Map of the TCS New York City Marathon
[This article has been updated to reflect the 2014 race]
On November 2nd, 2014 the annual New York City marathon will be held, newly christened the TCS Marathon after Tata Consulting Services, a sponsor for the next eight years (following the ING Sponsorship). The 26.2-mile tour through the five boroughs has been held on the first Sunday in November since 1970. Last year’s event had stricter security measures taken after the events of the Boston Marathon this past April, but runners from around the world successfully completed the race as it went on without a hitch. We were curious to find out who decided the course of the race and did some digging to find these cool facts about the history of the NYC Marathon.
For the first official NYC Marathon took place in 1970, only about a hundred spectators watched the race, which consisted of a repeated loop around Central Park. But before that, the first marathon in the New York metropolitan area took place in Yonkers in 1907. The 1908 Olympics sparked a flurry of marathon interest and according to NYC Parks, “In 1908, the New York Evening Journal sponsored what appears to have been the first marathon run on New York City streets” on December 26th. The race began in Rye in Westchester into Pelham Bay Park, crossing the Hutchinson, down Fordham Road to Jerome Avenue, over the Harlem River using the Macomb’s Dam Bridge, down Adam Clayton Powell Boulevard to 110th Street around Central Park down Central Park West to Columbus Circle.
Marathons in 1908 and 1909 were run in the second Madison Square Garden (then still located at Madison Square Park). In 1909, there was a marathon derby in the Polo Grounds of Manhattan. A French waiter won, and we can only wonder if he was also a participant in the famous French waiter race as well. Later versions of the marathon included shorter, modified versions run between boroughs, between counties, at Coney Island, within Manhattan, and more.
But the real precursor of today’s NYC marathon was the Cherry Tree Marathon, organized by New York Road Runners which went through the Bronx. With support slowly growing in the first few years after the 1970 marathon, George Spitz was a man on a mission, proposing that the marathon go through all five boroughs. They finally gave his proposal the the thumbs up in 1976, willing to try it for only one year. Ted Corbitt writes in his essay “Willingness to Suffer” (part of the book The Spirit of the Marathon: What to Expect in Your First Marathon, and How to Run Them for the Rest of Your Life) that he was part of the team that planned the route:
In the post-World War II years, the usual site of the national marathon championship was the Yonkers Marathon course, held in May, a month after the Boston Marathon. The championship came too close after a hard run at Boston but there was nothing I could do about that. Also, Yonkers in May can be hot…Boston is known for being a downhill run on an often windblown and chilly course. On the other hand, Yonkers was known as a tough, hilly course…And the New York City Marathon course, which I helped plan, is deceptively hilly.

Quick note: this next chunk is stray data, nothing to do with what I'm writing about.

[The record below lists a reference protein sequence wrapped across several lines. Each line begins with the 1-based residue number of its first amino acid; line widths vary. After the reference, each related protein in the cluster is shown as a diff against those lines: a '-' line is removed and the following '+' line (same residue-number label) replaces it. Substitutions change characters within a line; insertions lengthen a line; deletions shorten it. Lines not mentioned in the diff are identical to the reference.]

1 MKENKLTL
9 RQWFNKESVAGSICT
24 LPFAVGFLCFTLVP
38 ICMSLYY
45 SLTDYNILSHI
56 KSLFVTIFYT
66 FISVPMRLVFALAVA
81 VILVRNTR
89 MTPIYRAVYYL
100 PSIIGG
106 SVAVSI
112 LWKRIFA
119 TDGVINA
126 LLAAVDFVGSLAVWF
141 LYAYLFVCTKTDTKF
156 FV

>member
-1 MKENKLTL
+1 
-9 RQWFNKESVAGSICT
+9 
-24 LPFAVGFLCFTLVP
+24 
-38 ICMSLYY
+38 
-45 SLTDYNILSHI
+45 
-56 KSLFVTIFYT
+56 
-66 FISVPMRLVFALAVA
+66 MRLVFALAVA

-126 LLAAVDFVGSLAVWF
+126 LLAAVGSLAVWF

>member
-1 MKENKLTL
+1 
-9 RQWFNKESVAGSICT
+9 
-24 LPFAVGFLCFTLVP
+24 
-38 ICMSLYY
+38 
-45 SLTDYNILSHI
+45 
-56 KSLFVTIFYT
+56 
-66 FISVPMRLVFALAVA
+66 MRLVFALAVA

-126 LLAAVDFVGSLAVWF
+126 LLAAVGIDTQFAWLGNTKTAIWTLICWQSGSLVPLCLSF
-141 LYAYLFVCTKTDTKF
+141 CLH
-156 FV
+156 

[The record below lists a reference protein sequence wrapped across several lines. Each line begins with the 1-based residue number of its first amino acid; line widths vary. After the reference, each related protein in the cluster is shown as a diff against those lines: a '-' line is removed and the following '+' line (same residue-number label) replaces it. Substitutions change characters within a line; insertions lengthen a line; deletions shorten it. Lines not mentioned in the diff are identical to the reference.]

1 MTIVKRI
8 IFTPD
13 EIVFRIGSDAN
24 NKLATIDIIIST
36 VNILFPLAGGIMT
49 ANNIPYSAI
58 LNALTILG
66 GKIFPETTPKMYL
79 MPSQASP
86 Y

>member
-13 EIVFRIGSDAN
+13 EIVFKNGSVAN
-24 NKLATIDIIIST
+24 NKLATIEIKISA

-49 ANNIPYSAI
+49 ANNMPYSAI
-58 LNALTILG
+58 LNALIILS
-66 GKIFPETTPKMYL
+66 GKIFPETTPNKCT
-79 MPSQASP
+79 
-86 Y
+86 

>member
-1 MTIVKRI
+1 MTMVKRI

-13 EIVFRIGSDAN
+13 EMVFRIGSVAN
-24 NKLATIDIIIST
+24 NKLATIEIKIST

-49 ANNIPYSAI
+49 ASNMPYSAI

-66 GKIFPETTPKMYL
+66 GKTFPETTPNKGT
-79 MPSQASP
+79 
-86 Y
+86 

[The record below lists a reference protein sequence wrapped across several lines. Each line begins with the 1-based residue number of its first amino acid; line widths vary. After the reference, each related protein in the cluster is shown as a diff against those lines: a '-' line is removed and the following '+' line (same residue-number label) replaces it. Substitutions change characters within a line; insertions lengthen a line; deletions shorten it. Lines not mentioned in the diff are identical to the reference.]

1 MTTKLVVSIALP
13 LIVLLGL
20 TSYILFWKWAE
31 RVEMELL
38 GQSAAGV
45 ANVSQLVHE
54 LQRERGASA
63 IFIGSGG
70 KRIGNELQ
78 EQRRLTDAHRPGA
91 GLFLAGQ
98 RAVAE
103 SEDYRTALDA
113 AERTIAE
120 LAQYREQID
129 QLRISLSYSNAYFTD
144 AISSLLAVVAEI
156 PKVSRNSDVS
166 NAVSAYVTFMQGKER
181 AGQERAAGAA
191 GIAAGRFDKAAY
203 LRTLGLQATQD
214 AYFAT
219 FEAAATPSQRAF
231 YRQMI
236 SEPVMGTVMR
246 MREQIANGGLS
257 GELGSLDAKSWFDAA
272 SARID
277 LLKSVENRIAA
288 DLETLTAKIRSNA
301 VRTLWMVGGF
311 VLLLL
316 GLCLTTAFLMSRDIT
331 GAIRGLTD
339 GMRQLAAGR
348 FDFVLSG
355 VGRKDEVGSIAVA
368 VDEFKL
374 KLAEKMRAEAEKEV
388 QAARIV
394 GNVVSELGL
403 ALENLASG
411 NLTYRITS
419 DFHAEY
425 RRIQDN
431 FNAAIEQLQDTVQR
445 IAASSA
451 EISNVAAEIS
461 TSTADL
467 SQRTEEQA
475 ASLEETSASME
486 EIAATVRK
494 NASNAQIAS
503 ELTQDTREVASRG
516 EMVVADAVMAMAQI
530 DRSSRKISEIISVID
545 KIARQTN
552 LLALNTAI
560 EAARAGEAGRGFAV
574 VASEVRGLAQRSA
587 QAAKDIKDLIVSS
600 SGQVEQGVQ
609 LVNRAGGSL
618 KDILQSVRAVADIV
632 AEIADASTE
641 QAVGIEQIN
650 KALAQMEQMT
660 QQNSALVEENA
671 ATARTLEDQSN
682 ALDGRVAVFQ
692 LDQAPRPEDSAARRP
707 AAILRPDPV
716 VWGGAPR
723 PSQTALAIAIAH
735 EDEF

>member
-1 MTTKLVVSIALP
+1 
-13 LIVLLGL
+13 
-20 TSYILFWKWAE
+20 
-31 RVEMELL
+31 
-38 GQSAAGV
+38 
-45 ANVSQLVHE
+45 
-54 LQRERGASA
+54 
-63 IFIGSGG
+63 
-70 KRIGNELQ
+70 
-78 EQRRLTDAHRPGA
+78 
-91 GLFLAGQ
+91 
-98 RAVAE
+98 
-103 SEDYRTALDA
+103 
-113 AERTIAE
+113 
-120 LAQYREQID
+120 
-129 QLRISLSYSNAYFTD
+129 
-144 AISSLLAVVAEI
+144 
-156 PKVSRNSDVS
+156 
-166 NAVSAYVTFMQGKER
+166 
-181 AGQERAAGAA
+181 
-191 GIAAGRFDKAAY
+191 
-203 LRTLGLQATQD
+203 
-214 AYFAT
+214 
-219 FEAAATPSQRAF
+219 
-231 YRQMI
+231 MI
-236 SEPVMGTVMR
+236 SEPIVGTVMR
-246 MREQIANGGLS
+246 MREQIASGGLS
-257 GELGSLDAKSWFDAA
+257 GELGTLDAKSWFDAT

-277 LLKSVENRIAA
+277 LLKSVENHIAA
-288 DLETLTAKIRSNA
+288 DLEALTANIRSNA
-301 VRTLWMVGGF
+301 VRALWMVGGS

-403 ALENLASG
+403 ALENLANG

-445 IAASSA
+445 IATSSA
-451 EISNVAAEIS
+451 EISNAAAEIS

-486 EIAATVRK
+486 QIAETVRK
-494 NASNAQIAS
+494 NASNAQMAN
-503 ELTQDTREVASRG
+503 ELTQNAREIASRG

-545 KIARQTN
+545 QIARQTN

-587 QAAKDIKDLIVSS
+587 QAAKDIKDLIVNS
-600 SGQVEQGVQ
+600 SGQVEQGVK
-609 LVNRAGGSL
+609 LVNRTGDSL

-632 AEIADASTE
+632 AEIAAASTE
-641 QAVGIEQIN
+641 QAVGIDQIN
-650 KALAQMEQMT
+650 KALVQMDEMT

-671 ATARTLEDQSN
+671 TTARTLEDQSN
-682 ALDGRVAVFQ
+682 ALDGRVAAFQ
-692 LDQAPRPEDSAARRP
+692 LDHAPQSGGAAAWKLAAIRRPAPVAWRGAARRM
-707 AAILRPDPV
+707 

That year the number of spectators that came out for the race was staggering. It was a great “boom” for running in New York City and the following year, as George Hirsh writes in his NY Times City Room piece, “an entry became as hard to get as a reservation in one of the city’s hottest restaurants.”
The Marathon’s founder Fred Lebow, a runner himself, was overcome by the overwhelming response and made it his life’s work to making the marathon “bigger and better.” Hirsh writes,
Soon cities like Chicago, London and Berlin were sending emissaries to New York to learn how they might stage big urban marathons. Lebow courted the news media with gamesmanship and chutzpah. One day he told me he was going to announce a $1 million bonus to anyone running New York in under two hours. I protested that this was a ridiculous, impossible time, at least in our lifetimes, and New York was not even a fast course.
With today’s record time for men standing at 2:05:06 (set in 2011), and the women’s time at 2:22:31 (2006), runners are inching closer to this goal. It’d be interesting to find out if there is a clause in Lebow’s estate holding $1,000,000 for the person who breaks this time. Congratulations to all the runners who completed the marathon! For more information about the marathon and to learn how to enter for 2014 visit the ING NYC Marathon website.
Check out the full map below: